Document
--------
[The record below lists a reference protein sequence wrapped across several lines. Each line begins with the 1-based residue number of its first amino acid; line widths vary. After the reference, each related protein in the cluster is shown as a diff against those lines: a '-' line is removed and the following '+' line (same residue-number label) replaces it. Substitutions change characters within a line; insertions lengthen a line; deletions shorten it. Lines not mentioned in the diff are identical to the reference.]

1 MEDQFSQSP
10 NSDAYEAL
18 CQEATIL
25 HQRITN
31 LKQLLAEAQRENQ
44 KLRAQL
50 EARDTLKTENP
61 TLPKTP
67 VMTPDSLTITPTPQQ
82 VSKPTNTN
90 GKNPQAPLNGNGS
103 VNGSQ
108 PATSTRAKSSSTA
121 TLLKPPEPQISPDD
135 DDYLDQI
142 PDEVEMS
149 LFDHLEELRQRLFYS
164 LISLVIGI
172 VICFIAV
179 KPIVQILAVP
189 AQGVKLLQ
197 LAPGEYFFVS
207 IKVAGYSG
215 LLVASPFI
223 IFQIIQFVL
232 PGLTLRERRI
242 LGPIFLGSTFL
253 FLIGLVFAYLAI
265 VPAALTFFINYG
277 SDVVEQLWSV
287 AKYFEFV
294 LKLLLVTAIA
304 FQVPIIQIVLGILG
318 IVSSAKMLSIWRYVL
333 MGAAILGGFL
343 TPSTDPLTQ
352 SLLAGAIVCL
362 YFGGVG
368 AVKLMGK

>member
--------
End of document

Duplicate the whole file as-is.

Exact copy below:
[The record below lists a reference protein sequence wrapped across several lines. Each line begins with the 1-based residue number of its first amino acid; line widths vary. After the reference, each related protein in the cluster is shown as a diff against those lines: a '-' line is removed and the following '+' line (same residue-number label) replaces it. Substitutions change characters within a line; insertions lengthen a line; deletions shorten it. Lines not mentioned in the diff are identical to the reference.]

1 MEDQFSQSP
10 NSDAYEAL
18 CQEATIL
25 HQRITN
31 LKQLLAEAQRENQ
44 KLRAQL
50 EARDTLKTENP
61 TLPKTP
67 VMTPDSLTITPTPQQ
82 VSKPTNTN
90 GKNPQAPLNGNGS
103 VNGSQ
108 PATSTRAKSSSTA
121 TLLKPPEPQISPDD
135 DDYLDQI
142 PDEVEMS
149 LFDHLEELRQRLFYS
164 LISLVIGI
172 VICFIAV
179 KPIVQILAVP
189 AQGVKLLQ
197 LAPGEYFFVS
207 IKVAGYSG
215 LLVASPFI
223 IFQIIQFVL
232 PGLTLRERRI
242 LGPIFLGSTFL
253 FLIGLVFAYLAI
265 VPAALTFFINYG
277 SDVVEQLWSV
287 AKYFEFV
294 LKLLLVTAIA
304 FQVPIIQIVLGILG
318 IVSSAKMLSIWRYVL
333 MGAAILGGFL
343 TPSTDPLTQ
352 SLLAGAIVCL
362 YFGGVG
368 AVKLMGK

>member